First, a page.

COMMENTARY: Nevada officials engage in more fear-mongering on Yucca Mountain

Despite the “news” that Nevada has raised “new concerns” about Yucca Mountain, a closer look at the actual documents circulated in Washington, D.C., shows nothing but continued fearmongering by the state and a refusal to hear the science (“State outlines more Yucca issues,” Jan. 27, Review-Journal).

There is nothing new in the documents distributed by Rep. Dina Titus to lawmakers on the House Energy and Commerce and the House Appropriations committees. It is just more of the state continuing to obfuscate rather than to sit down. Saying the sky is falling helps no one.

These “new concerns” come on an auspicious anniversary. The Nuclear Waste Policy Act of 1982 intended for the Yucca Mountain Nuclear Waste Repository to begin receiving waste on Jan. 31, 1998.

The irony of the state’s refusal is that it already receives money for the Uranium 233/235 (U233/235) fissile material, as hot as anything that will be interned in Yucca Mountain. It is buried in Nye County at Area 5 on the Nevada National Security Site. This is the same type of material that the former mayor of Las Vegas said she would lay down in the road and stop from coming through her city.

Well, it is all in the ground now, and the question that needs to be asked and answered by the state: Why is it safe to put this stuff in a 40-foot-deep trench, but storing material at Yucca Mountain under a thousand feet of rock, 700 feet above the water table, is not?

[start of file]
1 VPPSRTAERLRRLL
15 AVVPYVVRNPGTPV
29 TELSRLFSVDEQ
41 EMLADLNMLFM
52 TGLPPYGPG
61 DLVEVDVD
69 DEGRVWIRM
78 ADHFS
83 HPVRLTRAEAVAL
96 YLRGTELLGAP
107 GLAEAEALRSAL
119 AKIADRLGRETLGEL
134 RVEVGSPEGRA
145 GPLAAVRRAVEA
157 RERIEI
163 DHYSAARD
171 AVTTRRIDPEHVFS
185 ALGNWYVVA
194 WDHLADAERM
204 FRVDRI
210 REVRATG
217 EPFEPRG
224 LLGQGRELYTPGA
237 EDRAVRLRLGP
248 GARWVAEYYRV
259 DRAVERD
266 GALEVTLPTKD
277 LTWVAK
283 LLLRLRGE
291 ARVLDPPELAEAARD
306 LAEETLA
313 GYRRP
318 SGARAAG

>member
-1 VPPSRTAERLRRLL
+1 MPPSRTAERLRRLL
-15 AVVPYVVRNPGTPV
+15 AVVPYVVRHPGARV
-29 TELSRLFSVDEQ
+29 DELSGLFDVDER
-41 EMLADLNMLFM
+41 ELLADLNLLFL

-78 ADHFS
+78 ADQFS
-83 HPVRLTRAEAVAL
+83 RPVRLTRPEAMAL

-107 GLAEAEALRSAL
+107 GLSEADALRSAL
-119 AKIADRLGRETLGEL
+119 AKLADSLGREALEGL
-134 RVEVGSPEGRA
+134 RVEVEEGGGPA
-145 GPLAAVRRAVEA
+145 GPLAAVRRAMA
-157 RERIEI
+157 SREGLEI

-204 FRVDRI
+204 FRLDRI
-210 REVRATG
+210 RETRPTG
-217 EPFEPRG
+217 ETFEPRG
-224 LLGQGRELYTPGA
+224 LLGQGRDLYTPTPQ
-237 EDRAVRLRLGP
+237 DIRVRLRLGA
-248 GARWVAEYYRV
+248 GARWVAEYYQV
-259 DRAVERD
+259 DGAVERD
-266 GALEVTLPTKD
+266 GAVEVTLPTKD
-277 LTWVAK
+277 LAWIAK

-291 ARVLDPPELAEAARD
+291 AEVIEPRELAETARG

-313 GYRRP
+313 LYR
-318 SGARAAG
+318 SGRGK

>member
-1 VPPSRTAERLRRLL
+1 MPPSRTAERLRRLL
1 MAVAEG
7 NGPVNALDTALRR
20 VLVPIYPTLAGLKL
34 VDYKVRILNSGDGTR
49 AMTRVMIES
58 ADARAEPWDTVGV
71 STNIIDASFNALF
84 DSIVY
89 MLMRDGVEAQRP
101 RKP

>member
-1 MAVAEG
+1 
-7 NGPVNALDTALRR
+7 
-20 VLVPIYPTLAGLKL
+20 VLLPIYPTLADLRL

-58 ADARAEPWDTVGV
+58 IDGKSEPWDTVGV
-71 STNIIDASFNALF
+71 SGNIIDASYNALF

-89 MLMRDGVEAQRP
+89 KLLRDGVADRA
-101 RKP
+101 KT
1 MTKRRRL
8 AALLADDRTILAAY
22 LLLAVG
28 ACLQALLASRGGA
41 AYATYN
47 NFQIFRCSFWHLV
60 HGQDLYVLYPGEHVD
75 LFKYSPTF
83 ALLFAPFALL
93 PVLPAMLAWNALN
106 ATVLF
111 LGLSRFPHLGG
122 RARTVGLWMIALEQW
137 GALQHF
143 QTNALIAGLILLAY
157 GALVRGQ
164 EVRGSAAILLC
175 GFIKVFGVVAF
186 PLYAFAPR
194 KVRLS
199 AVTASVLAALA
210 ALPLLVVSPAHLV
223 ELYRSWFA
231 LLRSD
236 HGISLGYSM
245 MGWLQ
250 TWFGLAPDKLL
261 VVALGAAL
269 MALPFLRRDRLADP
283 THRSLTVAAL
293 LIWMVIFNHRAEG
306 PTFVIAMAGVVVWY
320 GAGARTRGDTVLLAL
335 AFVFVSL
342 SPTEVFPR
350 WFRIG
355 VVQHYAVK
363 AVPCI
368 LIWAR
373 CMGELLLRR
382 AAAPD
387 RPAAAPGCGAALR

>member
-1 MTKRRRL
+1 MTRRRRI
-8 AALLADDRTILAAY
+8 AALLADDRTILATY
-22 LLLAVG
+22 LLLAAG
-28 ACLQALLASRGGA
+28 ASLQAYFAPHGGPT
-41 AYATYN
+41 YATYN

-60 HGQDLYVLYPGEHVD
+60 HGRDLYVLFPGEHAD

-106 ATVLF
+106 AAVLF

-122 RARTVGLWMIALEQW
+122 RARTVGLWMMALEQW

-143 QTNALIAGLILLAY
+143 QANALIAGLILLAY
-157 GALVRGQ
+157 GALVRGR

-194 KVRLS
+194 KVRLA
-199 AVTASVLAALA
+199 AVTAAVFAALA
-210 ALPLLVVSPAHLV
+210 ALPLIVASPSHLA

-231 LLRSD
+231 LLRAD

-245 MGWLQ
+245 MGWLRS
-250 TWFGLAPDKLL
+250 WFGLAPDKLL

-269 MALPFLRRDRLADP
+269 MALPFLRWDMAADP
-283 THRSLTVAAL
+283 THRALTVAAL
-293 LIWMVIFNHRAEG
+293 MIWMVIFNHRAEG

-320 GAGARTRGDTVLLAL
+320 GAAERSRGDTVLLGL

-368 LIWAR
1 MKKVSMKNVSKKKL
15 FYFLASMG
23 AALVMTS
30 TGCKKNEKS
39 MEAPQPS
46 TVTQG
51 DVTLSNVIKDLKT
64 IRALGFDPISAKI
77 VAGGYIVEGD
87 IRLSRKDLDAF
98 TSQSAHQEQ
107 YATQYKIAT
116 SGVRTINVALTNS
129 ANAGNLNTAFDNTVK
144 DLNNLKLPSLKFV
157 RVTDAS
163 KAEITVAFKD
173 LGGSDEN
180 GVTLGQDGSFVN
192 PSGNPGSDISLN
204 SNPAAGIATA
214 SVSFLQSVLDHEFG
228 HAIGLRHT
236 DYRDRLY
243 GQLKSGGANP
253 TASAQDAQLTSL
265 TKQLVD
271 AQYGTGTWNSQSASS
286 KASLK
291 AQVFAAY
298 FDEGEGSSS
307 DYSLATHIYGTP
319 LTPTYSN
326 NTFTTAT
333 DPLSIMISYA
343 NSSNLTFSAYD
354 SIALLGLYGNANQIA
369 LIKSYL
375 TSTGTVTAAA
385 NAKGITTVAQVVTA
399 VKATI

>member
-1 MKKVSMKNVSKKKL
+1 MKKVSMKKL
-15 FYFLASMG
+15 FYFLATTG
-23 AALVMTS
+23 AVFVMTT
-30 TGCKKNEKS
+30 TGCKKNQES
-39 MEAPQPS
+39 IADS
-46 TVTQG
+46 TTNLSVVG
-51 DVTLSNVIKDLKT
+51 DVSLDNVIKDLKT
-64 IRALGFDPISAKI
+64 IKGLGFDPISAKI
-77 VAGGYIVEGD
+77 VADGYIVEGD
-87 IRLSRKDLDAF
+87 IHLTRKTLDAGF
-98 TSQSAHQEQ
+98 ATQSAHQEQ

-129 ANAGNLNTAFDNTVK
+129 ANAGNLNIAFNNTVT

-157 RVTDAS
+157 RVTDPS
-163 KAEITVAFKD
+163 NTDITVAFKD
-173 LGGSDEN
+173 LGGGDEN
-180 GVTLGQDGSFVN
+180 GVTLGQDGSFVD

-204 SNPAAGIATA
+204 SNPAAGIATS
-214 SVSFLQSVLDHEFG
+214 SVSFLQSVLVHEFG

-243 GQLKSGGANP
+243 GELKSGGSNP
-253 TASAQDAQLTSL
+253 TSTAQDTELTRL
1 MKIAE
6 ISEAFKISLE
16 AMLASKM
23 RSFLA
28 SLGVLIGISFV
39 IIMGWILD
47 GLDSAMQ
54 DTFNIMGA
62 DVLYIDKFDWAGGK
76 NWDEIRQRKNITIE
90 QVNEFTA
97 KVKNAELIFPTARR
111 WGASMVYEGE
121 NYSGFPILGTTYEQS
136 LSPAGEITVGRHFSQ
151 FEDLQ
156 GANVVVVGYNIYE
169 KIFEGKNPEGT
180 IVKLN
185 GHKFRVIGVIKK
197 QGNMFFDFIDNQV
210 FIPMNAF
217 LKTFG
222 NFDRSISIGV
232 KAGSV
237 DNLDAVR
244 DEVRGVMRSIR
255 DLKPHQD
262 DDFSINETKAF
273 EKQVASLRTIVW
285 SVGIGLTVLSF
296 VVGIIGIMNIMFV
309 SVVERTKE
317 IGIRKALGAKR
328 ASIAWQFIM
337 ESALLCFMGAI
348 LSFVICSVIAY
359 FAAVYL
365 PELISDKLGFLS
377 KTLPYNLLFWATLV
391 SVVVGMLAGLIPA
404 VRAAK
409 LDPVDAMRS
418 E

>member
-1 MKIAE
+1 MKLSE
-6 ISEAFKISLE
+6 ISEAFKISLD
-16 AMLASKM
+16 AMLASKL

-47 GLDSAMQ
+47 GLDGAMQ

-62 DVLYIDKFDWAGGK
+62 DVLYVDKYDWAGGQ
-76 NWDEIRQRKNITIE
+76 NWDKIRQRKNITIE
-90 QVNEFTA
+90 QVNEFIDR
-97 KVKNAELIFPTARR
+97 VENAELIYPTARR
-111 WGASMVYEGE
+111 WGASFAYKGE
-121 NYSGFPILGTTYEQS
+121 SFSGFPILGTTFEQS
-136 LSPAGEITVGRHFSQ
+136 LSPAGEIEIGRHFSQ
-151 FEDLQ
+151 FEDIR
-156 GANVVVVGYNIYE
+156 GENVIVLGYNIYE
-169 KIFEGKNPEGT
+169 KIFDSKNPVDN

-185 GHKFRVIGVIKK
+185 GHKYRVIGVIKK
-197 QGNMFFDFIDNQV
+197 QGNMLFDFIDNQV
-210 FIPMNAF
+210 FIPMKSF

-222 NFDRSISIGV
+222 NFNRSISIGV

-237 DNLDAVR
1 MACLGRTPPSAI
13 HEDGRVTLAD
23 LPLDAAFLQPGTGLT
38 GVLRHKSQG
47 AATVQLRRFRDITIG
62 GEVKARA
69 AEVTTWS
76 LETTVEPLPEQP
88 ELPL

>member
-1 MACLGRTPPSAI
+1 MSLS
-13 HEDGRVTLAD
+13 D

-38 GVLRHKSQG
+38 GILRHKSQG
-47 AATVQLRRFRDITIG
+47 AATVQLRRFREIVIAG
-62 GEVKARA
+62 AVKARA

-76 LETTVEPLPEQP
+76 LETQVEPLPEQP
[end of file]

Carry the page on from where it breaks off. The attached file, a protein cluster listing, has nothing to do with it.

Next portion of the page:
Why do Nevada officials continue to refuse to move forward with the licensing, where they can show their “facts” and these “new concerns”? Are they unsure now, after interring this material in Area 5?

While the state continues to spend millions of tax dollars fighting Yucca, we are all missing out on thousands of jobs and a multibillion-dollar, multi-generational project that would rival the Hoover Dam project.

I am not saying those who oppose Yucca are insincere. But it does seem strange that storing uranium at Area 5 was allowed. State officials should either explain why one is safe and the other is not, or stop scaring the people of Nevada and show us your science.

In addition, state officials continue to say that the spent fuel will travel by rail through a densely populated area of Las Vegas. This is just not so. But if they want to ensure it will not be sent through Las Vegas, then they should sit down at the table, like they did for the waste at Area 5.

There is nothing new to report on the opposition to Yucca. But because of this latest scare tactic, I have to wonder what state officials opposing the project are afraid of when it comes to hearing the science? Is it that they wouldn’t be able to prove their points at the hearings and the years of delay on Yucca will be seen for what they are, sour grapes?

Enough time and money have been wasted on delaying the hearings. It is time for nuclear science to take center stage over political science.

It is past time to put Yucca Mountain to bed through hearing the science. It is a law the state continues to ignore 20 years past the due date.

Dan Schinhofen is vice chairman of the Nye County Commission.

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